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  • Jean Zaru

Active Nonviolence is a Sign of Hope

Our analysis of nonviolent resistance must begin, of course, by taking a look into ourselves. Gandhi often spoke of “turning the search-light inward,” meaning that the outward situation often reflects our inward state of conflict. We need to see this clearly. It requires great self-denial and the surrendering of ourselves to God to be committed to peace and to nonviolent action to bring change. This technique may have no immediate positive effect, and it may lead to outward defeat. Whether successful or not, it will bring suffering. But if we believe in nonviolence as the true way of peace and love, we must make it a principle not only of individual but also of national and universal conduct.

Nonviolence should not, however, instill feelings of moral superiority, because we know how

soon we may stumble when we are put to the test. We may talk about peace, but if we are not

transformed inwardly, if we still are motivated by greed, if we are nationalistic, if we are bound by beliefs and dogmas for which we are willing to destroy others, we cannot have peace in the world.

How can I have peace within when I worry so much about life in general and the lives of my family members? How can I have peace within when others call my people terrorists and justify our oppression by quoting the Bible? How can I have peace within when our movement is restricted in our own country, when walls are built to imprison us and separate us from one another?

Fear and loss surround us; many forces are at work to make us feel marginalized and disempowered. At best, the work ahead seems overwhelming.

In the midst of deprivation, anxiety, and suffering, I found my hope was simply to acknowledge my dependence upon God. I thought often of the affirmation of Paul in his letter to the Philippines: “I have learned to be content with whatever I have. I know what it is to have little, and I know what it is to have plenty. In any and all circumstances I have learned the secret of being well-fed and of going hungry, of having plenty and of being in need. I can do all things through him who strengthens me” (Phil. 4:1 1b-13). I know, wherever I am, whether I have personal liberty or not, that I am under the guiding hand of God and that God has a service for me to render.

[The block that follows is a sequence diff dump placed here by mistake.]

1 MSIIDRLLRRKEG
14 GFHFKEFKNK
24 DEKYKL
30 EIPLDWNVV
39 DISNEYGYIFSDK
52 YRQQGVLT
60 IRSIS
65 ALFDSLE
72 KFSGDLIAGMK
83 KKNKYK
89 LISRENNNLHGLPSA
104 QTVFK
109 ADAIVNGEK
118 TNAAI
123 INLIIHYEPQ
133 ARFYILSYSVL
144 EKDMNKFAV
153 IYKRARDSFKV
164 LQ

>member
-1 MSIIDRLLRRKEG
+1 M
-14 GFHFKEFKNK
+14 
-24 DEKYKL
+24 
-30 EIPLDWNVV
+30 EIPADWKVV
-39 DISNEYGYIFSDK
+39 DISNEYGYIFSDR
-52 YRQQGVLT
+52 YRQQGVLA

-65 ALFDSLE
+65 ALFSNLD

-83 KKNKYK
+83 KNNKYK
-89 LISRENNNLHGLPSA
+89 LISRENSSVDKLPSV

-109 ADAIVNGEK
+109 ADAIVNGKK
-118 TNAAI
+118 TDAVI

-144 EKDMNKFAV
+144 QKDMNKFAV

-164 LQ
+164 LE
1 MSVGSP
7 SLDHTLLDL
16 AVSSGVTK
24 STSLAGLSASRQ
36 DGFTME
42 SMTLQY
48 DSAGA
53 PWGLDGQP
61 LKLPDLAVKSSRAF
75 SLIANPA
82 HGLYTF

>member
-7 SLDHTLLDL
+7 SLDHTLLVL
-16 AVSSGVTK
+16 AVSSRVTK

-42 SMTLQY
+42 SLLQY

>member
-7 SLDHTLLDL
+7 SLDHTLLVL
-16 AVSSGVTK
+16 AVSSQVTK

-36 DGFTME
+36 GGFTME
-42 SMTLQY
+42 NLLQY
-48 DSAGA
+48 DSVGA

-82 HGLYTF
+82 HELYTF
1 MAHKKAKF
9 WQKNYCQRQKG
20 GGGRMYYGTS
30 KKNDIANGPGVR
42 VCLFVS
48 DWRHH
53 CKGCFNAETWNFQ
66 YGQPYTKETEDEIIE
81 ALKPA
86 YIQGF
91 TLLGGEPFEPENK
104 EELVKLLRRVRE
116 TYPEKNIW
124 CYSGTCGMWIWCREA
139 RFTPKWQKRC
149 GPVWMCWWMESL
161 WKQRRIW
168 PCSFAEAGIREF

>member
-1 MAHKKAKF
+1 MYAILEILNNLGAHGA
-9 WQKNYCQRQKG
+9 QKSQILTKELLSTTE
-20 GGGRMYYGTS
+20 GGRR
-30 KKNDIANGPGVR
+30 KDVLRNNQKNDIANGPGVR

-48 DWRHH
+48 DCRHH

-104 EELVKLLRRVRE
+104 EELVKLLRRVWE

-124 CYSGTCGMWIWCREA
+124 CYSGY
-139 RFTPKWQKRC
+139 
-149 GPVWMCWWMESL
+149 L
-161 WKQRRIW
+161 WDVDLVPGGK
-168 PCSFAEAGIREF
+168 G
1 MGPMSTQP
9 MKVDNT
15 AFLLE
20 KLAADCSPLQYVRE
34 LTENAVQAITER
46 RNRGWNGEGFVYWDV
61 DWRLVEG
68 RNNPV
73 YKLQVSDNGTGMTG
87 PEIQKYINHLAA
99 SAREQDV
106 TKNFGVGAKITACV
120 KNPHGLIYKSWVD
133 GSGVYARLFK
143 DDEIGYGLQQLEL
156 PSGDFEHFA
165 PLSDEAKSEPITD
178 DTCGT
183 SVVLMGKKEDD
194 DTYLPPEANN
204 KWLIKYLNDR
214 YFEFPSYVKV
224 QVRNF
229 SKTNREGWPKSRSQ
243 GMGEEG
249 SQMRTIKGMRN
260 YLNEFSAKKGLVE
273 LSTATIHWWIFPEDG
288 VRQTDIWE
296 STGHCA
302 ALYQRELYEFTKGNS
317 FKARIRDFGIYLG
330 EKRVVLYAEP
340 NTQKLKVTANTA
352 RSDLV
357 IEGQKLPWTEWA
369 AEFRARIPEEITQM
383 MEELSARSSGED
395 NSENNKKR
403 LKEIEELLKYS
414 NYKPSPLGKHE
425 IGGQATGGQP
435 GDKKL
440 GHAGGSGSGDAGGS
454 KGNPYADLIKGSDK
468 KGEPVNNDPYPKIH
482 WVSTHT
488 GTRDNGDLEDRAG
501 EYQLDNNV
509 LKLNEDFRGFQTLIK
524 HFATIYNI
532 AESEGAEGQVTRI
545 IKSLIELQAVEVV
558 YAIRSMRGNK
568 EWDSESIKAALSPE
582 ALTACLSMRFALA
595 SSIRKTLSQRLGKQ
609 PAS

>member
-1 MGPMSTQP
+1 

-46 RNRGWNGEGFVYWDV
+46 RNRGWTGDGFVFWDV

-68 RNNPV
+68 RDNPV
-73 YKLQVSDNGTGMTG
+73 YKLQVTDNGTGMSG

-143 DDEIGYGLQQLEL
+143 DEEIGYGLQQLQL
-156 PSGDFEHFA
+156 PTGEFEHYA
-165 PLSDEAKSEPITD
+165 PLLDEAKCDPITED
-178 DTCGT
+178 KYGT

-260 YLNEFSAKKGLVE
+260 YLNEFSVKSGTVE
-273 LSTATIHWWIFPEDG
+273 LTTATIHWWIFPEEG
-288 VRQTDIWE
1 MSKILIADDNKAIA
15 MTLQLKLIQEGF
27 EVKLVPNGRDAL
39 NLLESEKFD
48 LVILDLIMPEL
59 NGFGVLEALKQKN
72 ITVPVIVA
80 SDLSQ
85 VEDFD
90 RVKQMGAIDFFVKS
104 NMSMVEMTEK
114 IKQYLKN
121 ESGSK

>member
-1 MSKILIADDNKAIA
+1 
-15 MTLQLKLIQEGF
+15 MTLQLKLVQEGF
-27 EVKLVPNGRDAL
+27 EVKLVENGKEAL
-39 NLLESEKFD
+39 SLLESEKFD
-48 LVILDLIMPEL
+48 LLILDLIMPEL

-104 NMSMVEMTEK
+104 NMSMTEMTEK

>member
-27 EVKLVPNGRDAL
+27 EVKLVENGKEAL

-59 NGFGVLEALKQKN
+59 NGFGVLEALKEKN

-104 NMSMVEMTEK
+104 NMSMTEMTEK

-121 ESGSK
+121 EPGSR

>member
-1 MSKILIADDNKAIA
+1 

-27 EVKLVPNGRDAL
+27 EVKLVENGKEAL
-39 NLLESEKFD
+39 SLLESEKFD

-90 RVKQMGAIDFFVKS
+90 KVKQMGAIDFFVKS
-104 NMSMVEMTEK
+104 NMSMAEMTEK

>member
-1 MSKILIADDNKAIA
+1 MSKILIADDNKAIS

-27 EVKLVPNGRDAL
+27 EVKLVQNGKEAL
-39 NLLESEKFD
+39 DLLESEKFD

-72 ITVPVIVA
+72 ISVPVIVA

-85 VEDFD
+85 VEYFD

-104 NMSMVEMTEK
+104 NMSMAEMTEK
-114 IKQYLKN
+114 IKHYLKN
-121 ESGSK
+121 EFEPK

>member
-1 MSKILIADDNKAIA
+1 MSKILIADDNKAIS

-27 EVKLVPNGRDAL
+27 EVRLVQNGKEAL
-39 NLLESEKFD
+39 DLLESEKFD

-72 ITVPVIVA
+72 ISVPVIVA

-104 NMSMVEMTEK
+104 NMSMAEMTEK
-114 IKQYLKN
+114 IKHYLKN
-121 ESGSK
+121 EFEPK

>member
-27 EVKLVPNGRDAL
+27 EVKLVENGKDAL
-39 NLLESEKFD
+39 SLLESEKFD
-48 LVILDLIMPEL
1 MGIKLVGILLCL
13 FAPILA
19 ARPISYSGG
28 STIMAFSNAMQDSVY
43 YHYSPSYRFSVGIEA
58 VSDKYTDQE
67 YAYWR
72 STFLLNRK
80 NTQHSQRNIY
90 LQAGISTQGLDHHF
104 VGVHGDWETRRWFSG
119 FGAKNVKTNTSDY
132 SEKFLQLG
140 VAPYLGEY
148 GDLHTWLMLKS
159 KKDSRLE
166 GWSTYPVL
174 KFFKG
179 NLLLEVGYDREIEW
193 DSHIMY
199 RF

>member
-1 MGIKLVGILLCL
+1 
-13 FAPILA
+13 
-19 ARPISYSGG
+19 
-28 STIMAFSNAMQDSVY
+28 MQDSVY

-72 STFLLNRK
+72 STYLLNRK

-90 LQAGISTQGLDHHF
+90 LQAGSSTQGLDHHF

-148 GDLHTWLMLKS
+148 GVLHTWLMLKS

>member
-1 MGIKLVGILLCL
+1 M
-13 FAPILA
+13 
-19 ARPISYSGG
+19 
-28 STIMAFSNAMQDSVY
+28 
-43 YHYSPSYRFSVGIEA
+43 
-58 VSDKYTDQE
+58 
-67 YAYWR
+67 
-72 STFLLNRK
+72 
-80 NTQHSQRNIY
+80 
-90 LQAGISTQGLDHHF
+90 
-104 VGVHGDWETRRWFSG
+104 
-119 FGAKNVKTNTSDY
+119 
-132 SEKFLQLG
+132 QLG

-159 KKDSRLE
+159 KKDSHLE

I have dedicated most of my adult life, for nearly forty years, to sharing the truth. This means offering the narrative of our lives, a narrative that so often is forgotten or neglected. It also means networking by forming alliances between like-minded people and organizations involved in the various struggles around the globe. Ultimately, I have learned that nonviolent action to strengthen human rights in one place is an action on behalf of people everywhere.

I have managed to find peace within, without having to embrace with approval the violence around me. Love of one’s enemies forces me to recognize that my enemy, too, is a child of God. This realization is necessary if our enemies are ever to make the changes we are requiring of them. It is really only in the light of love that I am liberated to work for peace and freedom.

Our shrinking world makes us all neighbors and I am increasingly aware of two facts about ourselves as inhabitants of this world. One is that we are very different from one another in color, life­style, culture and belief. The other is that we are exceedingly alike. There is a fantastic range of common needs and desires, fears and hopes that bind us together in our humanness, and the well-being of each is interrelated with the well‑being of all.

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